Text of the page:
I found a way but it isn't native git. It uses standard diff command and bash extensions. Anyway
This if for one file, you might need to script it to do it per file. It doesn't handle file renames and it relies on the command diff to sort out differences.
To get the original line count of file originalfile. In my example the original file is just two commits away but any refspec will work, perhaps the exact hash is the best.
git show HEAD^^:originalfile | wc
Then get the number of lines still not changed with this magic line
diff --unchanged-group-format='%<' --old-group-format='' --new-group-format='' --changed-group-format='' <(git show HEAD^^:original_file) <(git show HEAD:original_file) | wc
I'll explain it. First we set the format of unchanged-group-format to be just the actual line (%<) and all other groups (old, new and changed) to be empty (not even a new line).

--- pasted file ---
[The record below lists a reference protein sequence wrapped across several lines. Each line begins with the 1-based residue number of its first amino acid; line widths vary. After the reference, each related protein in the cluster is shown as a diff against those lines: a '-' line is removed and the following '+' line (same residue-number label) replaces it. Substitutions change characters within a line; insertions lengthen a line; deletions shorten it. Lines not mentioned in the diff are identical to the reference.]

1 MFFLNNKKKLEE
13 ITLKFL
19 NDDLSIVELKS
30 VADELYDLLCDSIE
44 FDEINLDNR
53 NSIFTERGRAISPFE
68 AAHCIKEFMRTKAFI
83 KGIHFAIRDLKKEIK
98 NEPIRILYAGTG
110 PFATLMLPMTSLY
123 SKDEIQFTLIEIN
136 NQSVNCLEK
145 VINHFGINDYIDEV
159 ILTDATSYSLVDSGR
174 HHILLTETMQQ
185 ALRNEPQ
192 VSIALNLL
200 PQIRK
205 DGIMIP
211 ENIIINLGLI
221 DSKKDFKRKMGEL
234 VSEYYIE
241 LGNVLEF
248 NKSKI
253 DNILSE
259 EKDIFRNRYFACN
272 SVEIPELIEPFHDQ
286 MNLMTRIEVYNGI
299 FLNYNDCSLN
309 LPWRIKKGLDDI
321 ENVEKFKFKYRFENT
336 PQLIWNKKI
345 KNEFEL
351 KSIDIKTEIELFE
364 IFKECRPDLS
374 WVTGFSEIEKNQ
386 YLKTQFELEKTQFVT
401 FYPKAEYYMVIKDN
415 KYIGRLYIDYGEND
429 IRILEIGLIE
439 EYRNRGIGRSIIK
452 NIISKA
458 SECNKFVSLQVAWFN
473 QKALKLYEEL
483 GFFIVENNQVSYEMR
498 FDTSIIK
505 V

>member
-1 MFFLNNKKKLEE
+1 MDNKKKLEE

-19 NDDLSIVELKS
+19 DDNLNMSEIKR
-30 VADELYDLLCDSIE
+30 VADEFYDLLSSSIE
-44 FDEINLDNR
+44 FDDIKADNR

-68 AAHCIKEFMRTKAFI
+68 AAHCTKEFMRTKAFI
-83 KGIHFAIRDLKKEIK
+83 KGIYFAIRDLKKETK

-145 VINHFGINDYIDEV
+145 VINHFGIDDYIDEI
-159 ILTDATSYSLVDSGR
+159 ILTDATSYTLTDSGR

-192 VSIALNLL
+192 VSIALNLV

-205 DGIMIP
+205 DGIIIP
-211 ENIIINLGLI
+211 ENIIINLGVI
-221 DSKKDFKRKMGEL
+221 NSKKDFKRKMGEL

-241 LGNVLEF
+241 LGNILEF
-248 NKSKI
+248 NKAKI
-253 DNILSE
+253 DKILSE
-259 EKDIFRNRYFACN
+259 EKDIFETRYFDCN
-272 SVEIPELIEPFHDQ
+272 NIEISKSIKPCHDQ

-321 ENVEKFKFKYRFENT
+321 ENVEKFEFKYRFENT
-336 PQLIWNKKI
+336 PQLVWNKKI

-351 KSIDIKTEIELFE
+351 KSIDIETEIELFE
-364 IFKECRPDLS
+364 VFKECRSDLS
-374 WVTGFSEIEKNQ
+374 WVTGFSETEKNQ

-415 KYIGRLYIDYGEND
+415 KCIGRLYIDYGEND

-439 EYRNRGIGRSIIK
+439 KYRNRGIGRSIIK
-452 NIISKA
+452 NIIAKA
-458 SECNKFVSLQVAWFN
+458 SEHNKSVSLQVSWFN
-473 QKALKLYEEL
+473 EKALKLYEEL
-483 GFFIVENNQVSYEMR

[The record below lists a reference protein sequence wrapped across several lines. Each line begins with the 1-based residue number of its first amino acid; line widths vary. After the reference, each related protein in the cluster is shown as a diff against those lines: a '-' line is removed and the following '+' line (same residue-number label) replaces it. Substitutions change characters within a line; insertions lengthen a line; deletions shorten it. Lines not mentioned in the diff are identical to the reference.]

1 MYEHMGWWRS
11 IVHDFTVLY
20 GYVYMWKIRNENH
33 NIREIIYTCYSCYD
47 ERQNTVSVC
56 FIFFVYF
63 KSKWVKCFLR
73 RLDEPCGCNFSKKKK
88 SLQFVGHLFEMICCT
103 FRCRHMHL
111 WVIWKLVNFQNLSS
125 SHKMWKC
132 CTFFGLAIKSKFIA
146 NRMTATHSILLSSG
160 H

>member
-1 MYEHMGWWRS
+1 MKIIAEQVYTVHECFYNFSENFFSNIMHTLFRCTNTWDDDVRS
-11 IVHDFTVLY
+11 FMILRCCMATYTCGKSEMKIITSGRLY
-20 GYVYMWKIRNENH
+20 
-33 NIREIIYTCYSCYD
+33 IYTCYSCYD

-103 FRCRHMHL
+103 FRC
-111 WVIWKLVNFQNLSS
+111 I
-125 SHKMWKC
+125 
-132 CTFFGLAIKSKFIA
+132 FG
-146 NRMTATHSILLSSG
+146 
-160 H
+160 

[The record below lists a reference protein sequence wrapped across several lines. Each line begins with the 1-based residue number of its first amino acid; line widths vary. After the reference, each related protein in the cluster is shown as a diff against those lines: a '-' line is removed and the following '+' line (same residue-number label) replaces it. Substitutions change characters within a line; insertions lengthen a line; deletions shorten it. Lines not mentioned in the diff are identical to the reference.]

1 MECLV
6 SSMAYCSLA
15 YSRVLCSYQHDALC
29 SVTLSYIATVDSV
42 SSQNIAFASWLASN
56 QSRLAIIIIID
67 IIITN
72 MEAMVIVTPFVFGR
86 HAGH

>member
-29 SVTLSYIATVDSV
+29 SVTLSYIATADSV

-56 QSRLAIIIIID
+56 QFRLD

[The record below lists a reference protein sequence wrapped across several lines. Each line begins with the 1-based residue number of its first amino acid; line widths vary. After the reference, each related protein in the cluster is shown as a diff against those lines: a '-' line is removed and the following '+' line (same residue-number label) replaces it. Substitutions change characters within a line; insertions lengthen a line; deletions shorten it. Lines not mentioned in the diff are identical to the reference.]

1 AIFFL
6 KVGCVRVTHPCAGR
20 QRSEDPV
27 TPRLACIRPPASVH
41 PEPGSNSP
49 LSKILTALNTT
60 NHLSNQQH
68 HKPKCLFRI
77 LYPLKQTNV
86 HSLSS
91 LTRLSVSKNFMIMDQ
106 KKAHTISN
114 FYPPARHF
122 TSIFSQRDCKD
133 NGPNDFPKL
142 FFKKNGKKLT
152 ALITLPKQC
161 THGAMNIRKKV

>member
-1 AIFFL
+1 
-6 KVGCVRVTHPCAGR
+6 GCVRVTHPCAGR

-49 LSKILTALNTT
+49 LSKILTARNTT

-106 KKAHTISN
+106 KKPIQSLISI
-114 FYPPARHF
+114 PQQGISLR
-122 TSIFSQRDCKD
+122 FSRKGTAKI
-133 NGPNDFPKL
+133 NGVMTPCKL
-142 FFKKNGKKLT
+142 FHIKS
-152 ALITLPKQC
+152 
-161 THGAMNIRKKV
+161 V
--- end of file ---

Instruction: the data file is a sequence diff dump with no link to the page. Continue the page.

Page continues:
Then we use the bash extension <(command) to pipe first the original version and then the current version of the file to diff. It's possible to compare two checkouts as well. It's piped to wc to count lines.
And the number of changed lines is just a subtraction away from what we already got.